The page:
Thursday, January 31, 2019

Contemplating Martin Perez

The Twins on Wednesday made the signing of free-agent lefty starter Martin Perez official. Right-hander Chase DeJong was designated for assignment.

If the purpose of waiting more than a week after news of the Perez agreement broke was to give me time to rationalize his addition and mute my displeasure (news break: it wasn't), it failed. I don't care for this signing at all.

I can grant that Perez' ugly 2018 was marred by injury to his non-pitching arm, that he's only 28, that he had two seasons as a fixture in the Texas rotation. I know full well that the Rangers stadium is a rough environment for hurlers and the Rangers have not often prioritized defense in their lineup in recent seasons. And one year, $4 million is a pretty disposable contract in 2019.

All these reasons to see upside in Perez are, in my view, irrelevant. Even when he was sound and working mor than 180 innings a season for the Rangers, he was at best ineffective. And last year, he was even worse:




About the one thing he did well in 2018, according to Statcast, was spin curve balls.

Perez's low strikeout rates suggest that success for him means being a low-walk, ground ball machine. Tommy John was the prototype of that kind of pitcher, and I have always had a soft spot for guys like that., probably because of Geoff Zahn back in the 70s for the Twins. But


  • that type of pitcher is essentially obsolete today;
  • that type of pitcher is very team dependent, and I don't think the Twins are likely to give him the defensive backing he needs; and
  • Perez has never thrown enough strikes to make the Tommy John model a true fit for him


Every opportunity Perez gets in the Minnesota rotation figures to be at the expense of somebody like Stephen Gonsalves, Kohl Stewart, Fernando Romero, Zach Littell or the presumably discarded DeJong. Somebody, in other words, who has a chance to turn into a truly useful major league starter.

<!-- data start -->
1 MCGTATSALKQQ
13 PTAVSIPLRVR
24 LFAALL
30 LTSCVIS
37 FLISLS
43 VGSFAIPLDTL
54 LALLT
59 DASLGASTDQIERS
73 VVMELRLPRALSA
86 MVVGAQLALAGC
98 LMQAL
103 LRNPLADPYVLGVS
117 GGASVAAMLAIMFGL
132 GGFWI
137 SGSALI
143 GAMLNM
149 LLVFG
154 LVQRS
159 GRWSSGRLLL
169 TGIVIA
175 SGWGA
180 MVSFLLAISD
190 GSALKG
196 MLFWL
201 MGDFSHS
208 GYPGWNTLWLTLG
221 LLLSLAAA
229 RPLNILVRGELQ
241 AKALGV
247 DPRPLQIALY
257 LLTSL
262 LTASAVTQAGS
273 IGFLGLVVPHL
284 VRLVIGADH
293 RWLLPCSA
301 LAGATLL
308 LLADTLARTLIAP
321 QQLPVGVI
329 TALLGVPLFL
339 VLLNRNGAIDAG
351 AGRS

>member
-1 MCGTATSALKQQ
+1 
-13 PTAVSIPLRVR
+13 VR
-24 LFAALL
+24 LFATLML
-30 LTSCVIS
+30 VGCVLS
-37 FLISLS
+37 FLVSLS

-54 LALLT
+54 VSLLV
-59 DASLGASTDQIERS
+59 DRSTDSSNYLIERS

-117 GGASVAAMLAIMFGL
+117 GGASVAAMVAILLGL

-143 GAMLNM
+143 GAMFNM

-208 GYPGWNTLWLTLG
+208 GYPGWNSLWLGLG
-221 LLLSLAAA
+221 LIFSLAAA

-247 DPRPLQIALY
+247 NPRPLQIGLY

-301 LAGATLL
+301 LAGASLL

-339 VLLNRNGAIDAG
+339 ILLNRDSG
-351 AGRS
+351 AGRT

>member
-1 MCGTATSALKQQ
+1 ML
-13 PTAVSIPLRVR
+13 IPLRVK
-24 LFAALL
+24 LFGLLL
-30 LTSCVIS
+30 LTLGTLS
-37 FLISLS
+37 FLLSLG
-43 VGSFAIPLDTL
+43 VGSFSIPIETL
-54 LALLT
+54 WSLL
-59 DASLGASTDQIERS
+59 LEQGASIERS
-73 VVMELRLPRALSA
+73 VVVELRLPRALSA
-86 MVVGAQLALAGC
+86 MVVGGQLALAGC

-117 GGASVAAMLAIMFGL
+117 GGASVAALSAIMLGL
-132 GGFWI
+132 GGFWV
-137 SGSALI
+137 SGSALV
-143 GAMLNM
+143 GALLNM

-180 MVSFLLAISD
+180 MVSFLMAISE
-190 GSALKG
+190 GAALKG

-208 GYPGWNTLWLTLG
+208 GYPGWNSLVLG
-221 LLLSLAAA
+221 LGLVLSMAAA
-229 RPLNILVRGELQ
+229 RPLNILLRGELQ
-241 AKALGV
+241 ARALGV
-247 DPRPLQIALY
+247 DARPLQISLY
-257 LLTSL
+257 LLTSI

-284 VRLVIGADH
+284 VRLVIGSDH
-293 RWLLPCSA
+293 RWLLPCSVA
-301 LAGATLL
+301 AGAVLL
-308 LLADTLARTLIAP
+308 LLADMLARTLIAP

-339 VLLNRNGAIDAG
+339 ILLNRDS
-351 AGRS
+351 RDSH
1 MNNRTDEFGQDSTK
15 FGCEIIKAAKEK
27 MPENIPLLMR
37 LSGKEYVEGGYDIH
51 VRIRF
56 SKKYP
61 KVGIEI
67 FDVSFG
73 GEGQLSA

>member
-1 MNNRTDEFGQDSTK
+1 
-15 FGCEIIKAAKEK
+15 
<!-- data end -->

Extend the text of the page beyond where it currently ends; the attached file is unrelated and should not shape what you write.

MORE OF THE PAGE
Not that I was all that optimistic about DeJong. I had (and have) more confidence in Aaron Slegers, lost earlier this offseason to the Pirates on waivers. I will, however, note that in DeJong the Twins have DFA'd somebody acquirred by the new management team rather than, say, Tyler Duffey. I had expected Duffey to be more on the bubble than DeJong.

3 comments:

  1. The Twins would be doing Tyler Duffey a favor if they released him. He would be picked up in a minute and would be successful elsewhere. The Twins ruined him by trying to get him to throw fewer curveballs, even though it was his best pitch and people couldn't hit it. I think he will never be successful with the Twins because they don't believe in him and will never give him a sustained chance. Anywhere else, he would be in the rotation and be successful.

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  2. Bill James talked about how groundball pitchers were rarely any good and almost always got hurt after 2 full seasons in the majors. https://www.sbnation.com/2013/3/21/4132110/groundball-pitchers-analysis-projecting-injuries

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  3. My problem with Perez is the similarity to Mejia. Both are left handed with control and health issues. Neither figures to be much more than a 5th starter. Neither has much experience in the bullpen. Both are in a use or lose him situation since neither can be sent to the minors without exposing them to waivers.

    I think having both decreases flexibility and probably keeps higher ceiling pitchers off the roster.

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